By NATHAN GREGORY
Secretary of State Delbert Hosemann spoke to a gathering at Starkville Country Club Wednesday on a study group he has formed to establish what he is calling the College Private Research Incentive Act.
The act, he said, is designed to encourage private investment in Mississippi’s institutions of higher learning by offering a tax credit to participating businesses. Investing can be conducted through universities in Mississippi for students to conduct technology-based research and development. Hosemann said the act provides businesses with advanced technology, which will spur job creation and increase the amount of private research funding going toward state institutions, including Mississippi State University, which will reduce financial strain as a result of decreases in federal funding.
“About two years ago I recognized that universities were losing earmarks in federal funds. As the national economy has waned we find that there’s less and less money available for federal dollars for research. In addition to that, the cost for students has risen steadily. The budget for the state of Mississippi has been reduced by about half a billion dollars, so you’re seeing a decrease in funding available to the universities, not that the legislation doesn’t think they’re worth it, (but) they just don’t have the money and we have to have a balanced budget,” Hosemann said after his appearance. “As part of that we have proposed a college private research incentive. If any private industry signs a written research agreement with a university … they would get a 10 percent tax credit for doing that. Our goal was to monetize the intellectual property at universities … that gives students jobs … and it gives money to the universities and it ties businesses into the universities.”
Hosemann said he has spoken with Mississippi Commissioner of Higher Education Hank Bounds as well as representatives from the University of Mississippi and the University of Southern Mississippi and said the entities have reached an accord needed to “supplement our income stream.”
Hosemann also discussed other state issues after his appearance, including the current status of Mississippi’s voter identification law, which passed with 62 percent of the statewide vote last November. The law, which is pending approval before U.S. District Court, requires voters to display a government-issued photograph before they are able to cast their ballots.
Similar voter ID laws in Texas and South Carolina have been rejected by the Justice Department.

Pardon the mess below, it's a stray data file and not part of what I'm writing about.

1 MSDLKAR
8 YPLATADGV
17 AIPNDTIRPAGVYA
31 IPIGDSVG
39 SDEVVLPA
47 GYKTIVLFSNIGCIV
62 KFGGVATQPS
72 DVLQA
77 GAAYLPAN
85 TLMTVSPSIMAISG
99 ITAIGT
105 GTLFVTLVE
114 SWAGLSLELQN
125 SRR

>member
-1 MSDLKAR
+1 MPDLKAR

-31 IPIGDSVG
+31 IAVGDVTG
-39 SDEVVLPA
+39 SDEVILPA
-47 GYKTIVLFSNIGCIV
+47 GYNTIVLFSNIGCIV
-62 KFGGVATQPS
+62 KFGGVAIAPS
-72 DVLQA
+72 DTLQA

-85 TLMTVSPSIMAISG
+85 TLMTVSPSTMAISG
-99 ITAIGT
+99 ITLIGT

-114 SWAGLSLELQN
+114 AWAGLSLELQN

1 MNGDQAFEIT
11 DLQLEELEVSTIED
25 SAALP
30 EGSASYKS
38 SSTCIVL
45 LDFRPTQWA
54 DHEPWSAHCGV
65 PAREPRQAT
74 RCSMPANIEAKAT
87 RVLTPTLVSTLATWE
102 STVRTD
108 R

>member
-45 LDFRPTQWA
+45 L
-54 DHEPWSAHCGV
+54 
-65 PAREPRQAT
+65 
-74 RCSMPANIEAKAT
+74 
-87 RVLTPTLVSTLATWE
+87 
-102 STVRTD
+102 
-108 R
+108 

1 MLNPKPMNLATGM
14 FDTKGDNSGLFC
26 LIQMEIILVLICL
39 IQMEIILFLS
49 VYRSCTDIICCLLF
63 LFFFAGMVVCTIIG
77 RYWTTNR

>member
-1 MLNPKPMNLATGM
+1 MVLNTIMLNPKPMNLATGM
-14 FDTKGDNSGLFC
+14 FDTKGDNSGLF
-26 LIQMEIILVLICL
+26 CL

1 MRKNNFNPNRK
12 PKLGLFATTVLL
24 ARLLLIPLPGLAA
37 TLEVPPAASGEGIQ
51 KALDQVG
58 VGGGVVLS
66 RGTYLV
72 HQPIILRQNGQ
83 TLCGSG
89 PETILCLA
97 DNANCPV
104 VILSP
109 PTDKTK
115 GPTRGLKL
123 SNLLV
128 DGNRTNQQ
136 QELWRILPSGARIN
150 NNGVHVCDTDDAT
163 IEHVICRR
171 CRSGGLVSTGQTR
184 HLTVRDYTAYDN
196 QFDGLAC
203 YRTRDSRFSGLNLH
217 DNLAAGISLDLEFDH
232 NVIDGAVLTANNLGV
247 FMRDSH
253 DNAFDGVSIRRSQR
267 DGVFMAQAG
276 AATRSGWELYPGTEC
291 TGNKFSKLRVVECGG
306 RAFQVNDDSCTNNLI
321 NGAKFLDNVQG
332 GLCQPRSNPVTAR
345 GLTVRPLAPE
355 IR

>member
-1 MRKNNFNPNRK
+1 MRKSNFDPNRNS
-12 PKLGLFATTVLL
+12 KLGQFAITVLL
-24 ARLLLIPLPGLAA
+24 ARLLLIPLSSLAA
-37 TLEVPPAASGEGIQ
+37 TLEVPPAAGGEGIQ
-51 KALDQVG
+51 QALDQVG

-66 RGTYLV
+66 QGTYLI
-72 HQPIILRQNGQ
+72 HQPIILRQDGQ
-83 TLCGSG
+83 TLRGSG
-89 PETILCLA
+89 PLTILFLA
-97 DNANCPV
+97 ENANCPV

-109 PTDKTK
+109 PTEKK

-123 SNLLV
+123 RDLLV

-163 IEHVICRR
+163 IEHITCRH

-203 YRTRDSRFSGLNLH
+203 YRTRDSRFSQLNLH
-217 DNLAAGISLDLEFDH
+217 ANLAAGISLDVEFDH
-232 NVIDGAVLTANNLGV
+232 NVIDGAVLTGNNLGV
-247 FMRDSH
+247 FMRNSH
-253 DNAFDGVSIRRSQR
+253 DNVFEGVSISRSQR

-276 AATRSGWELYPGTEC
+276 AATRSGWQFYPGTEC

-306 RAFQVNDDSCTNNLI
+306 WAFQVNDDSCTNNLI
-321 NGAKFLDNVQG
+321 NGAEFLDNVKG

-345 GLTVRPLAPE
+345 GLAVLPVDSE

Hosemann said he has monitored the court’s reasons for denying those laws, such as expenses, charges for birth certificates and name changes, and is seeing to it that it cannot deny Mississippi’s voter ID law for failing in any of those areas.
I was pleased that all of the things they cited in Texas as being derogatory for approval are already in the making for Mississippi. We’re going to have all 82 circuit clerks have cameras so you don’t have to go any further than down the street to get your ID. They’ll be able to look up your birth certificate in the entire nation for free,” Hosemann said. “We’re working on a transportation plan. We’re issuing ID cards for free. We’re going through a lot of steps to make sure that we have overcome any of the objections that the Department of Justice would have to pre-clearing us.”
Should the court still not approve the law, Hosemann said the state is prepared to appeal the decision before the U.S. Supreme Court.
“You can tell by the detail we’re going into here that we have a game plan. We monitored the Texas case. We monitored the South Carolina case,” he said. “We’ve got all of their experts and everything. We want to have ours where we don’t have any reason for anybody to object to it.”
Hosemann also discussed recovery efforts on the Gulf Coast following the remnants of Hurricane Isaac. He said he personally rented trucks to be transported to Picayune and delivered basic goods to residents whose homes had been destroyed by flooding. While no massive infrastructure loss was received as a result of the storm, he said, visiting Picayune and Jackson County gave him perspective on the amount of families whose homes were damaged beyond repair by the amount of rain sustained there and in other areas of the state.
“We picked up donated food and took it down there and that gave me a really good view of what was going on down there. Those people are just as devastated as (victims of Hurricane) Katrina because there are houses completely gone. It’s not as economically damaging … but the people who are affected are terribly affected,” Hosemann said.
He said both the Mississippi Emergency Management Agency and Federal Emergency Management Agency worked very well in bring relief to areas affected by Isaac.
“We are experts in disasters and MEMA did a very good job. FEMA did, too. They moved into Pearl about Monday and as soon as the storm was through they all went down to the coast. They were very responsive. We didn’t see anything like the Katrina operation. It was very effective,” Hosemann said. “Going forward there are going to be funds available to buy out these homes that got flooded. I’m very encouraged that those funds will be available and people would take advantage of them. It’s just too expensive and too disruptive to go back into a place that may flood next August again.”
Despite massive flooding in parts of the state, recovery from Isaac should be relatively timely, he said.